One-third of all churchgoers have less than full loyalty to their church

(Original release date: February 8, 2007) Research conducted for Facts & Trends magazine shows one-third of all American Protestant churchgoers feel less than positive they will continue attending the same church in the near future. And if they do switch, only about one out of four would only consider another church in the same denomination.

Facts & Trends is published bimonthly by LifeWay Christian Resources of the Southern Baptist Convention.

The findings are from a study conducted for Facts & Trends by Ellison Research (Phoenix, Ariz.) among a representative sample of 1,184 adults who attend a Protestant church in the U.S. at least once in a typical month. The study examined loyalty to denominations and specific churches, as well as length and frequency of attendance.

The average length of time adults have been attending the same church is 13.7 years.  However, averages can be skewed by a relatively small number of people who cite very high numbers, and some churchgoers have been attending the same congregation for decades.  Probably a more accurate reflection of churchgoers in general is the median figure of 6.6 years, which means half of all churchgoers have been attending the same church for less time than this, and half for a greater length of time.

Out of all churchgoers, 13 percent have been attending their current congregation for less than a year.  Another 16 percent have been at their current church for one to two years, 11 percent for three to four years, 18 percent for five to nine years, 16 percent for ten to 19 years, and 26 percent have been attending the same congregation for two decades or longer.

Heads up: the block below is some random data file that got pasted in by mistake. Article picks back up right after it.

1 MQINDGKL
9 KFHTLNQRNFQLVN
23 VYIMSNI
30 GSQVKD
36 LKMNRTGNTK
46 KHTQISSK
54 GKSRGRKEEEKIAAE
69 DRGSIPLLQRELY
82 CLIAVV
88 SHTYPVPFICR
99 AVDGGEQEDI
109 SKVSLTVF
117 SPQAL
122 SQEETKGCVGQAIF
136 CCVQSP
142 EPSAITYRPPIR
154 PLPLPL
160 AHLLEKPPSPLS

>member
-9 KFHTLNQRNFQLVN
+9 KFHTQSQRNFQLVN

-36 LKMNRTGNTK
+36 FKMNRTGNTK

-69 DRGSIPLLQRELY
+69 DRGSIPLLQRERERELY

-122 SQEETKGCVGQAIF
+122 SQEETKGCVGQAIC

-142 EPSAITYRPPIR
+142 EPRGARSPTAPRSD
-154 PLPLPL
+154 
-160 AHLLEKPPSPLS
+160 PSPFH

People who are 55 or older are particularly likely to be long-time participants in the same church; the median length of attendance at the same congregation is 15 years among older adults.

Lutheran and Presbyterian denominations are particularly likely to have people attending the same church for years and years; the median length of attendance among Lutherans is 12.5 years, while it is 10.6 years for Presbyterian congregations.  Non-denominational churches (median of 3.9 years) and Pentecostal/charismatic denominations (median of 5.0 years) are among the ones with the shortest time of attendance.

Ironically, while Lutheran churches have people going to the same congregation for many years, participation is less frequent than in other denominational groups.  Among all Protestant churchgoers, 30 percent typically attend services or activities at the church less than every week, 29 percent go weekly, and 41 percent attend more than once a week (this could entail one worship service and one Bible study per week, for instance).  But among Lutherans, 46 percent attend less than weekly, while just 15 percent participate in worship or activities more than once a week. 

The denominational groups most likely to show frequent (i.e. more than once a week) attendance or participation in church are Pentecostals and Baptists.  In general, people attending evangelical churches are more likely to be involved more than four times per month than are those attending mainline Protestant churches (46 percent to 36 percent).  People under the age of 35 are also less likely than others to be involved more than four times per month.

Two-thirds of all churchgoers said they definitely will continue to attend the same church in the near future.  Twenty-five percent said they will “probably” continue attending the same church, while 7 percent said they may or may not do so, and 1 percent were already making plans to leave their current church.

Loyalty to a specific church does not vary much among different types of churchgoers; there are no substantial differences by age, gender, income levels, race, or other factors, for instance.  Methodists are slightly more likely than average to express loyalty to their current church, but denominational differences are few.